Types of Drama
There are three basic types of drama:
- Tragedy: a serious, solemn play based on an important social, personal, or religious issue.
- Comedy: a play that shows the humorous actions of characters when they try to solve social, personal, or religious problems.
- Tragicomedy: a play or novel containing elements of both comedy and tragedy.
What’s Reading a play Like?
Reading a play is like listening to a conversation, and using your imagination to guess at what the characters are like. This conversation is what actors will perform on the stage and will give you an idea of how other people, including the playwright, imagined the play to be.
If you have read a play and then see it, you may be surprised because the play may be different from what you had imagined. This is similar to reading a story and then seeing a movie of that story.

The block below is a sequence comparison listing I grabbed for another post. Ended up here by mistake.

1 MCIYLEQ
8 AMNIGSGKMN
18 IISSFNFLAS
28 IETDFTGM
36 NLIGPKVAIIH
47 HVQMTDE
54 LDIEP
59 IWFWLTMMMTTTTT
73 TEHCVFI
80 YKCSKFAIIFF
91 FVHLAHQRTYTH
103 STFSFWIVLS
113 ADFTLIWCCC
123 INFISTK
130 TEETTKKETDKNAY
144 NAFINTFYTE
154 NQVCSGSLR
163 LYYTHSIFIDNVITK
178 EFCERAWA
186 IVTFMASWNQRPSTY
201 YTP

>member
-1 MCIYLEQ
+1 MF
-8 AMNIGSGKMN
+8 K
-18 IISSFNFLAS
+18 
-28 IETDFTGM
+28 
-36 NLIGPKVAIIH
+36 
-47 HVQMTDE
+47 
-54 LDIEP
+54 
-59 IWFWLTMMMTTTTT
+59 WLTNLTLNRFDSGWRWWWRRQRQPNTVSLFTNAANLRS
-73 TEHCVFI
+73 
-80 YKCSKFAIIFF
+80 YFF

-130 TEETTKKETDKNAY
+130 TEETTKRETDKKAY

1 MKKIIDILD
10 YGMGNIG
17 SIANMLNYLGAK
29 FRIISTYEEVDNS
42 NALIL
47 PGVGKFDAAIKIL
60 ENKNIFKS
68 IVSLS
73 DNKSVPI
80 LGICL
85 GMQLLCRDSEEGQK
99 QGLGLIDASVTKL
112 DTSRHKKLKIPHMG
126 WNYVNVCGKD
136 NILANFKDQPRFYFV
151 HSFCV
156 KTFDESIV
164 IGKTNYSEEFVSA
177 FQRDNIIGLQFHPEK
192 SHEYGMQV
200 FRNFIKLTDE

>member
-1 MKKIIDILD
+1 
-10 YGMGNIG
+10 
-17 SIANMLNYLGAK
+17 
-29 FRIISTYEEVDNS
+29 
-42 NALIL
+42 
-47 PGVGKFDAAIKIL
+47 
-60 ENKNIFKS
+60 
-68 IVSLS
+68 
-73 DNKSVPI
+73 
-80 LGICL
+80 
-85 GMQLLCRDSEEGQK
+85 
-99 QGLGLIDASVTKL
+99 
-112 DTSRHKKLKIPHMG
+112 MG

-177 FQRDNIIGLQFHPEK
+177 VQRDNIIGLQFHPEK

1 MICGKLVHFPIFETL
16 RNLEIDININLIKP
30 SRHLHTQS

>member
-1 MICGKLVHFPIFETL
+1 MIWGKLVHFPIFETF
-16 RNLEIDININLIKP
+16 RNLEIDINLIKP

It is rarely exactly what you had imagined.
How you react to a play will depend on:
- your individual perspective of the world
- your sense of humor
- you political attitudes
- your moral values
Aspects of drama to enjoy and interpret a play
The scenic design and props. These add meaning and historical context to what characters do and say in the drama. Some components of the setting are as follows:
- The orchestra, the performance and dancing area for actors and chorus.
- The lighting is used to show
- illusion of time
- highlight an action
- emphasize an event or character
- Costumes are used to portray
- ethnic culture.
The way a play is organized into sections. Most plays are divided into acts and scenes. A traditional play follows the structural pattern of a traditional short story or novel. It has
- an introduction (exposition)
- rising action
- falling action
- resolution (denouement).